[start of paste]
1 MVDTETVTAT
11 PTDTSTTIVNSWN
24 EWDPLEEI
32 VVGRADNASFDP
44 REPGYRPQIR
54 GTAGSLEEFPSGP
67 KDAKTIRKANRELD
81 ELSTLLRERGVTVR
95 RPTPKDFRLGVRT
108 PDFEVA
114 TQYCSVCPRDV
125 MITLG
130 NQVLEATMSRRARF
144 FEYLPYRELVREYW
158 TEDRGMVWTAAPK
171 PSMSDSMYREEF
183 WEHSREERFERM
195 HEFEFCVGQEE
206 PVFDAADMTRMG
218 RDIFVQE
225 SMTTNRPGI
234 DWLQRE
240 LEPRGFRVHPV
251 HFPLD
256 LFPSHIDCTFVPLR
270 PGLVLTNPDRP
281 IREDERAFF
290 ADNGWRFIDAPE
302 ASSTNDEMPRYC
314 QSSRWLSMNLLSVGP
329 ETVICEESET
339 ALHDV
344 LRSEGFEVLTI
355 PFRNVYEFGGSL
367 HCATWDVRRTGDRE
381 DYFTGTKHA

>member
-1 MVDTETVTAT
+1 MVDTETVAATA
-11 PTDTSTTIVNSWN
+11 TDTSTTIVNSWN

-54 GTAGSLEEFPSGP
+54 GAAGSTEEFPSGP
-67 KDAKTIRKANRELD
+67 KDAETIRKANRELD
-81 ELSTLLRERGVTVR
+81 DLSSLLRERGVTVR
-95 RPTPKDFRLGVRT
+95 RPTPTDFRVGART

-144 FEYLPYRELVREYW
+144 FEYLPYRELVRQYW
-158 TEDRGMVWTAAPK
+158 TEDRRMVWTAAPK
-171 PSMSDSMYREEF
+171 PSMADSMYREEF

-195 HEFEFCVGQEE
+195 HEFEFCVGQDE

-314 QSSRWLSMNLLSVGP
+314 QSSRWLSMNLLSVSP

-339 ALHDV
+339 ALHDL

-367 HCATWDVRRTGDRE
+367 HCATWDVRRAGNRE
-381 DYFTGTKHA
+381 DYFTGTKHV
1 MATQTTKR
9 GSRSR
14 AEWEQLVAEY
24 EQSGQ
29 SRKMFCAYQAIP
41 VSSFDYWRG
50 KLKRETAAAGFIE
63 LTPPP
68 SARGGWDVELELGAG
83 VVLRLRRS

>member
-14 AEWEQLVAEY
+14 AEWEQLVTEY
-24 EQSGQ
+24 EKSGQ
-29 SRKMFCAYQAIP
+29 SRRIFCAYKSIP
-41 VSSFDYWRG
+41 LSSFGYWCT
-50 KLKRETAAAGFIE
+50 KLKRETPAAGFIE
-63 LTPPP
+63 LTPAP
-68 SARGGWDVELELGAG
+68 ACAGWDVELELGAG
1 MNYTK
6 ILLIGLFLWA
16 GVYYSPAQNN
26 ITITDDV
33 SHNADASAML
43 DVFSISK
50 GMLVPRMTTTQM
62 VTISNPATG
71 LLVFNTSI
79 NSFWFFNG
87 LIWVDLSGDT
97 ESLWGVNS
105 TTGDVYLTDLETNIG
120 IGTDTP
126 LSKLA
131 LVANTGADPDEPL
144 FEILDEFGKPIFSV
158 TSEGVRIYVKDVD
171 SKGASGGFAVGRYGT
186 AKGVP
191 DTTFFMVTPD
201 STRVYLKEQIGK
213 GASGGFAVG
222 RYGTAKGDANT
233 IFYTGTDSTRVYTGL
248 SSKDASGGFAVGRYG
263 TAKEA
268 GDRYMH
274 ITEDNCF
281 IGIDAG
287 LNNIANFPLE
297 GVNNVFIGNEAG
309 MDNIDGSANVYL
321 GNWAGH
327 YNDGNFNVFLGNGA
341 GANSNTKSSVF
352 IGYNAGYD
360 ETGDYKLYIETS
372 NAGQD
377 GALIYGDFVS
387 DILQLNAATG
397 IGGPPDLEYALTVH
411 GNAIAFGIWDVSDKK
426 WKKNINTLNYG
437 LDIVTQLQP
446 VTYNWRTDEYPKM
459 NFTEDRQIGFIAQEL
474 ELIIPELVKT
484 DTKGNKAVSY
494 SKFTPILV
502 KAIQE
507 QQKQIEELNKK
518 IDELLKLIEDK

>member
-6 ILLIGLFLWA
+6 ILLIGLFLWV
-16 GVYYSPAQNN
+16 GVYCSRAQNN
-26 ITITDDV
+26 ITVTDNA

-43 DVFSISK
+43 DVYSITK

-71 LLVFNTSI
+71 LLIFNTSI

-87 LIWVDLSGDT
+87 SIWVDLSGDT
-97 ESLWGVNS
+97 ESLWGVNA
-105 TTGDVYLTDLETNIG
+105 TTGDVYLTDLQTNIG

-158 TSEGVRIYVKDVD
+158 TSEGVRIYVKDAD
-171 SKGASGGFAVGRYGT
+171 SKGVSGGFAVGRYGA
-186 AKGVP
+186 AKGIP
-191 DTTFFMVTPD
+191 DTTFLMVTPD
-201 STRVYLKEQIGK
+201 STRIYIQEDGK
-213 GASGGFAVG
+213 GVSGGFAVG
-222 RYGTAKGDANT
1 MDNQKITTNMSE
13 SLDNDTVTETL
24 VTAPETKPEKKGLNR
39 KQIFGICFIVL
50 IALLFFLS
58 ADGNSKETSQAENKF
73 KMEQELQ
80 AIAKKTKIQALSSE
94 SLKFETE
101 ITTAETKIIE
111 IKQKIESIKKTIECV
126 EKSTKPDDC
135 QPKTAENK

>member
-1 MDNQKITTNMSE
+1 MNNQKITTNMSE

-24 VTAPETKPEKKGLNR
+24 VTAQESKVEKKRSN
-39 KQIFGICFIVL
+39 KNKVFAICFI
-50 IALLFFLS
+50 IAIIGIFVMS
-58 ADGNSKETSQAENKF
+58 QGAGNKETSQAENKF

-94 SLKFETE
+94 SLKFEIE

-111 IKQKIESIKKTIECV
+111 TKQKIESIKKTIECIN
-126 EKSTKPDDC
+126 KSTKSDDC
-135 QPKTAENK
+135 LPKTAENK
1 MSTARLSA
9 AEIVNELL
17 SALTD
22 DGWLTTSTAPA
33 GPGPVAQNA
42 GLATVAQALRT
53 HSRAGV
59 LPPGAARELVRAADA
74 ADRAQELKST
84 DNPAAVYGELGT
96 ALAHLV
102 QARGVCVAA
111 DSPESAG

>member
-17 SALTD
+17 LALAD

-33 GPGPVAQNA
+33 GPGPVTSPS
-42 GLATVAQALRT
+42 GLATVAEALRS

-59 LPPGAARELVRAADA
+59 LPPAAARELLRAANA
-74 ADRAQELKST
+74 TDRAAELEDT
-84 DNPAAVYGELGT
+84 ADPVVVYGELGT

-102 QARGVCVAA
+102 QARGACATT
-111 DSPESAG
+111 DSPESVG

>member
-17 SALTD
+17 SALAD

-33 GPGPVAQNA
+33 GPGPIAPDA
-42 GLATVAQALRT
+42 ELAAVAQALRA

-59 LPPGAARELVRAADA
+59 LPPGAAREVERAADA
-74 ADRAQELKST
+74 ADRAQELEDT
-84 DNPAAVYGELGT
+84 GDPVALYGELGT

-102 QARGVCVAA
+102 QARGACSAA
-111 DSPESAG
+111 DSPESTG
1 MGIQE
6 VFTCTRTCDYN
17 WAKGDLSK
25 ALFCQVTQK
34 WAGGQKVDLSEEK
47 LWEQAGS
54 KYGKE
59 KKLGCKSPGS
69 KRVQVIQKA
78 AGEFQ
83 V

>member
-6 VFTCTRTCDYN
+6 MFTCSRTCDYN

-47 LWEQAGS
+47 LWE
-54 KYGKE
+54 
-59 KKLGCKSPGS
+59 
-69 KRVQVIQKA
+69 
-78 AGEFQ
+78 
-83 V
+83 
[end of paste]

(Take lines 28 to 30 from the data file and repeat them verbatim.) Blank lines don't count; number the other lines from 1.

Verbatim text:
290 ADNGWRFIDAPE
302 ASSTNDEMPRYC
314 QSSRWLSMNLLSVGP